Serve your lamburgers and quickles and some sort of crunchy side—fries, kettle chips, it’s your call.  And as I’ve indicated in the picture, fresh arugula—because of its peppery profile—is an appropriate accompaniment to your savory sandwich.  And though I invoke one of my former chefs who used to say, “You can never cook lamb too rare,” I encourage my readers to simply be judicious and create something delicious.

Lamburgers with homemade “quickles”

Serves 2

  • 1 pound ground lamb
  • 2 cloves garlic, minced
  • A few dashes Worcestershire
  • 1 teaspoon chopped fresh basil
  • 1 teaspoon chopped fresh chive
  • As needed, kosher salt and cracked black pepper

For pickles (to be done at least 24 hours ahead of time):

  • As needed, lid-and-band pickling jars (such as Ball brand)
  • 64 fluid ounces purified water
  • 3 ½ ounces seas salt
  • ½ cup apple cider vinegar
  • 2 – 3 large cucumbers, cut into spears
  • As needed, fresh dill
  • 1 – 2 heads fresh garlic, cloves removed from skin
  • As needed, dried arbol chiles

1.  In a large stock pot, combine water, sea salt, and cider vinegar; bring to a gentle simmer for about 5 minutes.  Remove from heat.  Bring a separate stockpot of water to a gentle boil (this will be for sealing jars, so make sure you account for the height and amount of water that will be displaced).  In prepared pickling jars, arrange cucumber spears with a judicious mixture of fresh dill, garlic, and arbol chiles.  Carefully fill each jar with brine mixture to the rim.  When jars are sealed tightly, place in boiling water and allow tops to pop, this will indicate the lid-and-band seal is tight.  Remove jars from water and allow to cool before placing in the refrigerator for 24 hours.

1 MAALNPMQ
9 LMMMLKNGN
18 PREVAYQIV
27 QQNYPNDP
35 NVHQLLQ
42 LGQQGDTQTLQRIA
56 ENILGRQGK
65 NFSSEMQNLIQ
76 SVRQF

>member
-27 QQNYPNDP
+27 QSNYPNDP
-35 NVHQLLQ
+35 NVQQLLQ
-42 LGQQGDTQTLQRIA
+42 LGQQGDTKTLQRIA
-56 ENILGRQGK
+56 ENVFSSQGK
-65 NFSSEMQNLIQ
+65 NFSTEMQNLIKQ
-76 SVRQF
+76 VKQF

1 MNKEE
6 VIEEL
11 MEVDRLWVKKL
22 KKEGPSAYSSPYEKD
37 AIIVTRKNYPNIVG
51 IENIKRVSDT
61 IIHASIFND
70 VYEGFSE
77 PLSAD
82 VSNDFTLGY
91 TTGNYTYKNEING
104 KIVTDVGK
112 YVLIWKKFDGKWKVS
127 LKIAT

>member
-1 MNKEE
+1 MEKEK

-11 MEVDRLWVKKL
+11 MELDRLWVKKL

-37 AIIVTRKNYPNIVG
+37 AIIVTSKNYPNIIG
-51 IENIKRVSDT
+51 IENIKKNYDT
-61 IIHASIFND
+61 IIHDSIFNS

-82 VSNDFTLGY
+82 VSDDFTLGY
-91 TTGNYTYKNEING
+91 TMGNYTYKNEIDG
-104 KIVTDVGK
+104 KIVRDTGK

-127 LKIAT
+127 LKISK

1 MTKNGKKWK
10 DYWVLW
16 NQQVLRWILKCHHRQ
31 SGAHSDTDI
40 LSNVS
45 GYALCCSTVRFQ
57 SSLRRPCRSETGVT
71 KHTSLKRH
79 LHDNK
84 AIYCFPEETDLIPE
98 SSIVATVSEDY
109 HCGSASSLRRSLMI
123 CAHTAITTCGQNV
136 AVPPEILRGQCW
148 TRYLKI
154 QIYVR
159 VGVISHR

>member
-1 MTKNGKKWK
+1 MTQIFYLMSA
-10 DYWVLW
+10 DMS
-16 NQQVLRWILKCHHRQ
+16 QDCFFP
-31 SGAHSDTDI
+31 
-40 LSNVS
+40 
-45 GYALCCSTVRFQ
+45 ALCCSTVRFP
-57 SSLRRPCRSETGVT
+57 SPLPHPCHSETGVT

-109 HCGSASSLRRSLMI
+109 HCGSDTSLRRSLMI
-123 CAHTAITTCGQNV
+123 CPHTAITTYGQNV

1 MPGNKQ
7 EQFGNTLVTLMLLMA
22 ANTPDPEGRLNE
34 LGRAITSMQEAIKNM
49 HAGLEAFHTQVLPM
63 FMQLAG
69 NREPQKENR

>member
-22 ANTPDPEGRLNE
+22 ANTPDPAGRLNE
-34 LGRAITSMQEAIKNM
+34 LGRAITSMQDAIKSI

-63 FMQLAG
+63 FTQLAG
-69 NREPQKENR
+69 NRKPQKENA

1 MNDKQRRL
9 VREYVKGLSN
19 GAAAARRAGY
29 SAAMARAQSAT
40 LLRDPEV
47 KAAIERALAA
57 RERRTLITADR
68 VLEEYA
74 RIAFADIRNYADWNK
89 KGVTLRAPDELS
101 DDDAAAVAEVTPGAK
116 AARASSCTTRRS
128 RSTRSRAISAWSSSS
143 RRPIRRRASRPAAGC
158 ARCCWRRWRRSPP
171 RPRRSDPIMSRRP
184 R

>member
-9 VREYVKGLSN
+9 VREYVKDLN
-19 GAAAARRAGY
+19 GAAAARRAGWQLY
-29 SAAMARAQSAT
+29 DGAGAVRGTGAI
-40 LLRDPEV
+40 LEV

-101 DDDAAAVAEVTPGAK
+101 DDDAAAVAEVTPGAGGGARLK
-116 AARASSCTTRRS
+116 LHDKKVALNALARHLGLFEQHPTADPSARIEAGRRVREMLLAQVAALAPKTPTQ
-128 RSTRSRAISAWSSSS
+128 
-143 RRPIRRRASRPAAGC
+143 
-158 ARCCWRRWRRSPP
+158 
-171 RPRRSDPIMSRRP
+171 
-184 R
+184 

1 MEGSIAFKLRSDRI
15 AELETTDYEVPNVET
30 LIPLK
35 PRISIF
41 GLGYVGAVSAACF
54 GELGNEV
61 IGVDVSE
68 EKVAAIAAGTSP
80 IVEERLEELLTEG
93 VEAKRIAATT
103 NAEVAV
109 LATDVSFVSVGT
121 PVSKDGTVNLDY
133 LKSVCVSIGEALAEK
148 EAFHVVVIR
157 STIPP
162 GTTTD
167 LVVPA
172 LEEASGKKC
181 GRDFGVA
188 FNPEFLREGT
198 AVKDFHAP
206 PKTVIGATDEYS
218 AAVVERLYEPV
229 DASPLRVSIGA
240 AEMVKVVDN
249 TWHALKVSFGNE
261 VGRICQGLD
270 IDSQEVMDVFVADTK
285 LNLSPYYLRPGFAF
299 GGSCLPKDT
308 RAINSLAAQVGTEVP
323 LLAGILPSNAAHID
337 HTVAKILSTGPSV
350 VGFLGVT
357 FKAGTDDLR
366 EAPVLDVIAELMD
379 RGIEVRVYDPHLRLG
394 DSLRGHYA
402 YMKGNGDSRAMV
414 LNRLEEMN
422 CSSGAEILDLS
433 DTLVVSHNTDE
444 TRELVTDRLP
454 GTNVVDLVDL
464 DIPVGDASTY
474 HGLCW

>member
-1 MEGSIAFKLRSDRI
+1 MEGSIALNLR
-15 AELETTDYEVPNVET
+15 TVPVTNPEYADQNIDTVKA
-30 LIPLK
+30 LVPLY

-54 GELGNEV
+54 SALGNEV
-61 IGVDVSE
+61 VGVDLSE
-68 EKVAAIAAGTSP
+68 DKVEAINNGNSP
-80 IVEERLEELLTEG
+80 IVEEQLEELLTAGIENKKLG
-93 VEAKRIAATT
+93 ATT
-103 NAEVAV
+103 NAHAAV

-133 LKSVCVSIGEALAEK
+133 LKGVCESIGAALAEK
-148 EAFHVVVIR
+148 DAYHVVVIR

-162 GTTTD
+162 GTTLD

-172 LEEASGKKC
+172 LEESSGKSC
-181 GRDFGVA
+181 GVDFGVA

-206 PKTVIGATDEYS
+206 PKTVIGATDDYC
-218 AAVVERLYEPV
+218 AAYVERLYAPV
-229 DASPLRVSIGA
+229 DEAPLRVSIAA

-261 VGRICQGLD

2.  Preheat sauté pan or grill to medium-high.  Combine ground lamb with garlic, Worcestershire, basil, chive.  Divide in half and form two large patties.  Season exterior with kosher salt and cracked black pepper and place on preheated device.  Allow burgers to cook to desired doneness before removing from heat and allowing to rest for 7 minutes.  Serve burgers with homemade “quickles.”

Bánh mi (Vietnamese sandwich)

Bánh mi sandwiches combine comfort

Originally appeared in the May 17, 2012 edition of the Southside Times.

The popularity of Americanized “street food” continues to grow.  There have even been television shows solely dedicated to fare on-the-fly.  And throughout Indy, trendy food trucks act as a veritable “Where’s Waldo?” of catch-it-while-you-can service.

The Vietnamese sandwich bánh mi has a long tradition of providing humble comfort with economic ingredients.  But it’s literally the idea of a sandwich—an amalgamation of flavorful ingredients, book-ended between bread—that holds it all together.

For this variation, I’ve assembled a bánh mi with marinated, thinly-sliced strip steak, paired with a radish and carrot pickle mix.  Prep your marinade and brine ahead of time so that when it comes to construction, you can operate just as quick as one of those lightning-fast street food vendors.  The red leaf lettuce provides a cool, crisp crunch, and the cilantro chimes in with notes of citrus.

As always, I encourage you to cobble together your own permutation.  Classic “body” fillings include barbecued pork, meatballs, grilled chicken, sardines, fried eggs, and tofu (just to name a few).  And use your imagination with the condiments—heck, if pâté tickles your fancy, go for it.  Whether it’s slow-at-home or on-the-go, bánh mi is about combining comfort.

Bánh mi (Vietnamese sandwich)

Serves 2

Marinade

  • 1 tablespoon fish sauce
  • 1 ½ tablespoons soy sauce
  • 1 teaspoon granulated sugar
  • 2 tablespoons sesame oil

Pickled radish and carrot

  • 2 large carrots, peeled and cut into thin strips
  • 4 – 5 radishes, cut into matchsticks